Join Date: Oct 2011
Location: New England
Hammock: ENO Single
Tarp: Kelty Noahs 12
Insulation: Sleeping bag & pad
Devil's Path (Catskills)
Has anybody here walked the entire Devil's Path trail? If so, can I have an idea as to what you thought of the trail and the total length of the trip in days.
Join Date: Jun 2009
Location: Hadley, Pa.
Hammock: Wilderness Logic Night OWL
Tarp: WL Tadpole
Insulation: Pheonix 3s, te-wa
It can be done in a weekend. There are some pretty extreme scrambles and lots of elevation gain. I have done it a few times. We were going to do it in winter once but the snow was way too deep after the climb out of Mink hollow even with snowshoes. I think the total trail is just under 25 mi. I really like this trail. Probably my fav. in the Catskills. You won't regret doing this one. Water can be scarce and the Catskill camping regulations are no camping over 3500 ft. elevation ( depending on the time of year).
I like refried beans. That's why I wanna try fried beans, because maybe they're just as good and we're just wasting time. You don't have to fry them again after all.
Last edited by Two Tents; 11-11-2011 at 10:50.. Reason: Added water and camping info.
Devil's Path is one of my favorite hikes. Tough but a lot of fun. I'd do it again in a heartbeat. I liked the length (2 days for us) but some people were doing it in one day and that would beat me up too much. It was challenging at parts and easier on others. We met a bunch of people at the shelter and enjoyed some time around the fire. I'm meeting friends up there in December but we're doing the Colgate Lake area. Again, I'd do Devil's Path at a moment's notice.
Enjoy the elevation
I hiked the Devils Path this Oct. 21-23. We felt like being lazy* so we did it in 2.5 days. Lots of lovely scrambles and plenty of views. It's a very nice pine forest - and a welcome break from the mid-atlantic.
The Catskills were full to bursting with water after a record season. Water was flowing freely down most of the trails and was plentiful. We skipped all the springs noted on the map - the other water sources were better.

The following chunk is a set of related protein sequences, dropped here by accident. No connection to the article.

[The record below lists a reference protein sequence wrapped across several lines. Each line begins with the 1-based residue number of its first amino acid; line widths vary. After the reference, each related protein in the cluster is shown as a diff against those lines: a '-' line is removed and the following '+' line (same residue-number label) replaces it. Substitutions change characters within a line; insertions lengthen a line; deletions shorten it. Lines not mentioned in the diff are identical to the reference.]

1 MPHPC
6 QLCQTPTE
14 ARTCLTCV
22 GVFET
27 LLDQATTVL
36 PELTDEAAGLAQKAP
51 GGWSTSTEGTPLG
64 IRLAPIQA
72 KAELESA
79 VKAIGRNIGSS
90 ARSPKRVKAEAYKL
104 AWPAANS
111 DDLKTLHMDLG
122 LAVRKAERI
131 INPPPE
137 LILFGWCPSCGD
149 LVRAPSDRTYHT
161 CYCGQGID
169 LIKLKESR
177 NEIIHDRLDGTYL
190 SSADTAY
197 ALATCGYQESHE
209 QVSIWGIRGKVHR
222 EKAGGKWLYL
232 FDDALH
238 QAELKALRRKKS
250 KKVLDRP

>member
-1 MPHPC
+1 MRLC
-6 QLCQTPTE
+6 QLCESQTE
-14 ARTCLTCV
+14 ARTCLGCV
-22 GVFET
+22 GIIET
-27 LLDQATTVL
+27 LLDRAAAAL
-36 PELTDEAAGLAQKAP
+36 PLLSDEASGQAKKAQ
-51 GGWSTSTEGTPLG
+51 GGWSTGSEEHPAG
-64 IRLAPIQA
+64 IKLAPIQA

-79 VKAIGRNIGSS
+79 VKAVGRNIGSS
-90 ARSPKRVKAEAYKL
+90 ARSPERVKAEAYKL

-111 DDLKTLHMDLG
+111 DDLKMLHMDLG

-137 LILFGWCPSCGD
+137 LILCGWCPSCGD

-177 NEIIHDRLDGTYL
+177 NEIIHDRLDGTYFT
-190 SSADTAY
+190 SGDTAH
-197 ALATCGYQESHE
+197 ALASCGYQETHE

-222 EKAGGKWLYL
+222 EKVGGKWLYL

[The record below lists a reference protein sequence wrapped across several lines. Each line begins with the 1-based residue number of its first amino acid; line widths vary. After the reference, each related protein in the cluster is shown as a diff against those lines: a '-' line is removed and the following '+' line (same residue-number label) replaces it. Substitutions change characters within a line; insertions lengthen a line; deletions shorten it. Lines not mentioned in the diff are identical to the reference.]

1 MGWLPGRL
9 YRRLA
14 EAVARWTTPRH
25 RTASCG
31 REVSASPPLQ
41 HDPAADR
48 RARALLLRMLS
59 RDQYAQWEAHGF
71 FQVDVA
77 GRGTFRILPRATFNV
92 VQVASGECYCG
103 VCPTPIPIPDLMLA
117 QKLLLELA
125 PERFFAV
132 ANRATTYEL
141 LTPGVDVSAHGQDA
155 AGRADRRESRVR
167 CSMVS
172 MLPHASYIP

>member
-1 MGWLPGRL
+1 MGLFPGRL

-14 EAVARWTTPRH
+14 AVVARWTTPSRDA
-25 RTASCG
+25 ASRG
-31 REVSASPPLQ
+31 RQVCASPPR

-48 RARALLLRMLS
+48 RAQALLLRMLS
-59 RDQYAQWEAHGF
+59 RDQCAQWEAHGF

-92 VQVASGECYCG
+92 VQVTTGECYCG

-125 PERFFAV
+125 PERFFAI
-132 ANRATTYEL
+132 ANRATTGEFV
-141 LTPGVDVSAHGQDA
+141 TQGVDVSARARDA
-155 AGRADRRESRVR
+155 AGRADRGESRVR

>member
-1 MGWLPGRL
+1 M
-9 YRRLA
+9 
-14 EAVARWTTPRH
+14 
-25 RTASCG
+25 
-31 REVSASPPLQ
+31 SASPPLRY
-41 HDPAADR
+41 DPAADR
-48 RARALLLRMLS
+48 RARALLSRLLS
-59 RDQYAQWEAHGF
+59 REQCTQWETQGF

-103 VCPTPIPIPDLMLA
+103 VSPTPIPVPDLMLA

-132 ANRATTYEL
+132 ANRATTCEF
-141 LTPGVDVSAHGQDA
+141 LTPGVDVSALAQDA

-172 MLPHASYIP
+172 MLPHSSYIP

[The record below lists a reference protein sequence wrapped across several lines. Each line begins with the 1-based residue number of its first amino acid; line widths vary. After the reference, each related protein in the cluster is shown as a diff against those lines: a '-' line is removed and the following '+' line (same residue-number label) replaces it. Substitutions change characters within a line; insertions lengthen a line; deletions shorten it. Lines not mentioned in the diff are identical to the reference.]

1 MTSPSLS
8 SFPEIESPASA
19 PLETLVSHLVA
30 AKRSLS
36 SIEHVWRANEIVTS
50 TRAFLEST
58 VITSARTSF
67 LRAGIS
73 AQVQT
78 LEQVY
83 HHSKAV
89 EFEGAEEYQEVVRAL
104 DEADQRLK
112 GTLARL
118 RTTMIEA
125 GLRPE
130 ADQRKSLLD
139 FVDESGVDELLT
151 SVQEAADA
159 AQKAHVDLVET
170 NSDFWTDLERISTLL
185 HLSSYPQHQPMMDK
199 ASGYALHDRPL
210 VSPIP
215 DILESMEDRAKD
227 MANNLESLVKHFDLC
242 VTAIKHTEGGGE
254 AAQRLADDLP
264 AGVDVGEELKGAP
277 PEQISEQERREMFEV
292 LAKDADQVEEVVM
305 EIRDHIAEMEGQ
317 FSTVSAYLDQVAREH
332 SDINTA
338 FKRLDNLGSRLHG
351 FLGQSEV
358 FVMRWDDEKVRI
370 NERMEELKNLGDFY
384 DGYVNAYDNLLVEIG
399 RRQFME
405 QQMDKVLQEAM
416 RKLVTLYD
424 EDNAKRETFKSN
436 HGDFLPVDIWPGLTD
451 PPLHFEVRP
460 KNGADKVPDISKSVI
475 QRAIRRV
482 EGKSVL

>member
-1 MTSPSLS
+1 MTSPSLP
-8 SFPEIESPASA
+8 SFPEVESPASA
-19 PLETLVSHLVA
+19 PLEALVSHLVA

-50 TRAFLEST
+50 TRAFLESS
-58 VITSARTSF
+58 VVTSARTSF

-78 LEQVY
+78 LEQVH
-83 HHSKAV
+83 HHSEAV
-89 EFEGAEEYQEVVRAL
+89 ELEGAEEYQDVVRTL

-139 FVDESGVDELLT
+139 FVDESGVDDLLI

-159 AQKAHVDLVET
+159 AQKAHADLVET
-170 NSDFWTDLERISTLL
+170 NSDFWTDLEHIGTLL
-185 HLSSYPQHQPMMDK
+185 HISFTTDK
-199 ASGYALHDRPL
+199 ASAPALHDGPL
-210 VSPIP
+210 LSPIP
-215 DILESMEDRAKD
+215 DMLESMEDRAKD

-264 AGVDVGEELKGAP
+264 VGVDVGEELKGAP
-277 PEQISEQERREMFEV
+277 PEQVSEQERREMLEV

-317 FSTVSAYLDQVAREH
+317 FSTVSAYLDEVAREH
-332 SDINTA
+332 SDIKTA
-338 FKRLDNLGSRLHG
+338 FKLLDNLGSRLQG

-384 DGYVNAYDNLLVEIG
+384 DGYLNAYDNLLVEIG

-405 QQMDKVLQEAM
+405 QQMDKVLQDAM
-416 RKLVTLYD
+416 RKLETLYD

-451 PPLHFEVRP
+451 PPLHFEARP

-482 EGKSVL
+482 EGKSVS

With that record season and hurricane Irene, there were road washouts that were still being repaired. We had to detour for a fairly long section to get to the trail head.
*Edit: Didn't address the main question
It is a fairly difficult trail, but in three days I think any solid backpacker could do it. Two days might push some people to exhaustion and take out some of the fun factor. Then again, I'm pretty sure that if I pushed it, I could cover the whole thing in one day with my backpacking backpack. My companion was pretty tired at the end of each day.
I think it depends what type of terrain you are used to; I'm not sure what is available in Rhode Island. I know that the terrain in the mid-atlantic won't prepare you for the DP. I'll compare it to other places I've hiked.
White Mountains of NH: easier than the whites but not too different difficulty wise. There are scrambling puzzles on the DP that the Whites don't really have..
14ers in the Colorado Rockies: easier than the rockies by dint of lower elevation - the DP was no challenge aerobically.
Terrain is steep similar to those two. Don't expect many switchbacks.
"Not all those who wander are lost."
Appalachian Trail Thru Hike Blog
Last edited by Meriadoc; 11-13-2011 at 21:37..
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